Beyond the annual review, performance management should include ongoing feedback, goal-setting, coaching, strengths-based development, and recognition and rewards – and managers must be held accountable for these outcomes. Learn how performance management can be integrated with strategic organizational goals, rewards and recognition programs, and development and succession plans. With the help of performance management systems and social technology, you can make performance management part of day-to-day leadership.
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I am always interested in reading about leadership and selection issues from a different perspective. As in any field, HR can become an echo chamber of the same ideas without generating much new thought. With that in mind, I was fascinated by this article about interviewing and cultural fit. Don’t be scared off because it’s from an academic journal of sociology. The writing is straightforward and you don’t need to be a sociologist to follow it.
An HCI Podcast based on the Webcast, "The Talent Mobility Lifecycle" on 6/27/2013. Shelli Hendricks, Senior Leadership Development Consultant at Chevron, joins us to discuss the biggest issue in Talent Mobility today, some methods ...Read more
Interviewing is the most common element in hiring, but organizations – large and small – employ widely different approaches as they strive to hire the best people. The organizations that do interviewing well see improvements in culture, day-to-day practices, and even their bottom line.
Remember for just a moment the first few weeks in your job. Chances are it took you a while to get in the swing of things and to get fully comfortable and productive. Thinking even further back, once you accepted the job and before you showed up ...Read more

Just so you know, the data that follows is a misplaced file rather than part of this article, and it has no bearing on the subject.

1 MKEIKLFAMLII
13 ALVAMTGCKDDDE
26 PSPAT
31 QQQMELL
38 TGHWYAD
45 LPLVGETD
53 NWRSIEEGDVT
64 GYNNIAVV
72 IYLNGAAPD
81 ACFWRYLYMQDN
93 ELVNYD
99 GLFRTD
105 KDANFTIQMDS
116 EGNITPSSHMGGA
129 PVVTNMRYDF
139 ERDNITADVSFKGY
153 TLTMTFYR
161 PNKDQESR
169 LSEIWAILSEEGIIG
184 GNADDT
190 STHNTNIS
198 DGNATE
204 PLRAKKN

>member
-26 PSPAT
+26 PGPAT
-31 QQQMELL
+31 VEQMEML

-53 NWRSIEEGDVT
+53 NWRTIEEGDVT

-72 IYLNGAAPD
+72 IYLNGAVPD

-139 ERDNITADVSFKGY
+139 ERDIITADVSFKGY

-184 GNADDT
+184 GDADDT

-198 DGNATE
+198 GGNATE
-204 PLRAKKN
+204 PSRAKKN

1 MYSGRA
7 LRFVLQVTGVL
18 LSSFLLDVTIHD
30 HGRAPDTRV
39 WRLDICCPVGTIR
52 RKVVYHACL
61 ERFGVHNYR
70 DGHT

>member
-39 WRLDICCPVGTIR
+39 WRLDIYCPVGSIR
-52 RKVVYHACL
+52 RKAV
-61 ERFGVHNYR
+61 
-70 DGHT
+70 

Bonuses are probably the most misused tool in the management toolbox. Done correctly, bonuses can drive a team to excel; done poorly, they can actually make employees discouraged and dissatisfied.Read more
Training is an important part of Human Capital strategy, and can be used to bring new workers up-to-speed, improve performance, prepare employees for advancement, or enhance leadership effectiveness. Whether the training delivers on its promise, however, depends on how employees answer two critical questions once they are back on the job: “Can I use what I just learned?” and “Will I?”
In their research report entitled Global Human Capital Trends 2013, Deloitte surveyed over 1,300 human resources executives from 59 countries. Among the research findings released earlier this year was that 55% of global human capital leaders report problems with their leadership pipeline as one of the three most critical obstacles to growth. A specific area of concern is not having enough leaders that can individually and collaboratively operate across different environments and adapt to change and uncertainty.
At some point we’re going to shut up about social because it’s simply going to be the way employees get work done and engage with their employers. We’ve already seen how social has impacted HCM, allowing employees to share information with each other, give peer feedback, and increase hiring through referrals.